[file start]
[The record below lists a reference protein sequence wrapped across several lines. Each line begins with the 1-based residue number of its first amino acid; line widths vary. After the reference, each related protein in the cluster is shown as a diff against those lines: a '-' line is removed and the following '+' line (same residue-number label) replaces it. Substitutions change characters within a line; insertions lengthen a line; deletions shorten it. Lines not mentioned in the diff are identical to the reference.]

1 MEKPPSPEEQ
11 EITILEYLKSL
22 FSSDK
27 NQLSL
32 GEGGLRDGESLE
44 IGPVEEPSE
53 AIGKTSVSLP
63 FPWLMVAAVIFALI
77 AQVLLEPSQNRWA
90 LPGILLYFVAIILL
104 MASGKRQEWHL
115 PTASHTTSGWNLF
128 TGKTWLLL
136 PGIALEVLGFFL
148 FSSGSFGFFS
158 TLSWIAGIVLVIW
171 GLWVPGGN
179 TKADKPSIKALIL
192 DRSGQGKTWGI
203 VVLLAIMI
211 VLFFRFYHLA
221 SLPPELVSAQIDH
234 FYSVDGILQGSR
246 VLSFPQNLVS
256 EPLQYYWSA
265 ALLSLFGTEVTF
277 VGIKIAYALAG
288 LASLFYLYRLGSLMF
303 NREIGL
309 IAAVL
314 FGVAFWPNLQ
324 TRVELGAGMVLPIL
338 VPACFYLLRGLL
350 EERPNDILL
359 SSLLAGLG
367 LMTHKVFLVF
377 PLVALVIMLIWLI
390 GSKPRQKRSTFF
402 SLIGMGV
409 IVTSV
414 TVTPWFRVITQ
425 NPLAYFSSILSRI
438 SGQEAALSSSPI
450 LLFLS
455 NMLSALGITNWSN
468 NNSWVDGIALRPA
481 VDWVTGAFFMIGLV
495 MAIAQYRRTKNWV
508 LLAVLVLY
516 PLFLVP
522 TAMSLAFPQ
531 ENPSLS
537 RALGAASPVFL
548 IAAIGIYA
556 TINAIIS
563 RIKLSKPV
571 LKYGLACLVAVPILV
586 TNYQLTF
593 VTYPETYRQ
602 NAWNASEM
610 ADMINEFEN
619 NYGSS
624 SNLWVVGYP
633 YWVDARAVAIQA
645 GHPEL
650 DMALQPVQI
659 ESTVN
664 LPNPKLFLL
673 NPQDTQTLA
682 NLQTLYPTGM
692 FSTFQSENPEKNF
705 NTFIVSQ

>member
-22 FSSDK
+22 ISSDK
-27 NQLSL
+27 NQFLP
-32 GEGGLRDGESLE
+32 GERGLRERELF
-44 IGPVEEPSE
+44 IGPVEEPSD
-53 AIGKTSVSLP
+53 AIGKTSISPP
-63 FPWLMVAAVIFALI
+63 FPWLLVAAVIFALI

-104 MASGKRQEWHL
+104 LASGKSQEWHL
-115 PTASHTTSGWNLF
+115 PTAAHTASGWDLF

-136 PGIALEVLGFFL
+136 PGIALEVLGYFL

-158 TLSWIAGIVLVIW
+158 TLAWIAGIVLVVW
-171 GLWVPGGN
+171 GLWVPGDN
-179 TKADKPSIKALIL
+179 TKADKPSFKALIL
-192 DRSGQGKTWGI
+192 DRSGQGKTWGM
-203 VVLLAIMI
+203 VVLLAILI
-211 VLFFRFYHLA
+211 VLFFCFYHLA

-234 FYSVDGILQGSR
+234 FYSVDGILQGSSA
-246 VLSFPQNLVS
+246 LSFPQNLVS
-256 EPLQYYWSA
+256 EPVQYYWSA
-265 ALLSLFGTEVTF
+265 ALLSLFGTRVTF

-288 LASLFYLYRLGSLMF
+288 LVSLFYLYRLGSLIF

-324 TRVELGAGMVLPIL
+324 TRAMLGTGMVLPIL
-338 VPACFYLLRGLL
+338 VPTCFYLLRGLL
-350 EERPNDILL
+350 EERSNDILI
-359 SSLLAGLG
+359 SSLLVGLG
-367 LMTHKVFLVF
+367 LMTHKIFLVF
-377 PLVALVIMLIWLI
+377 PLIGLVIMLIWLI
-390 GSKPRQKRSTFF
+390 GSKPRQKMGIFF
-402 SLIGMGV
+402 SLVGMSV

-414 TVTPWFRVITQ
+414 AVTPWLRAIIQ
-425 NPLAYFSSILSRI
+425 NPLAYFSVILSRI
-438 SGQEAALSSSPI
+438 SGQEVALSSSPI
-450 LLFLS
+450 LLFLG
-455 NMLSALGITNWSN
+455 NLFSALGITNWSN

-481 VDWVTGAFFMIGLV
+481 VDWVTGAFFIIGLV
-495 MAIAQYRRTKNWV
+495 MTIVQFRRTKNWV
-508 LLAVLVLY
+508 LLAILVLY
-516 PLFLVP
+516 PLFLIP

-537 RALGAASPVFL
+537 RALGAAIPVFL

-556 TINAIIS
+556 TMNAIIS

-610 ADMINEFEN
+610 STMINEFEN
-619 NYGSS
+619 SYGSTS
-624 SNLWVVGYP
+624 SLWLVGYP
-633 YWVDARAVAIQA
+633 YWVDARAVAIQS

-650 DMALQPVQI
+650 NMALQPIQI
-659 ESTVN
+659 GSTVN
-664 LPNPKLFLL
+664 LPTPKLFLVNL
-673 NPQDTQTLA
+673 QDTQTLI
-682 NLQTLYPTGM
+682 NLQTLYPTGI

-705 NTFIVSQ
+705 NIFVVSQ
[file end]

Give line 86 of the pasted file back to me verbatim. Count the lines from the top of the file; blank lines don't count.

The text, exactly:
+63 FPWLLVAAVIFALI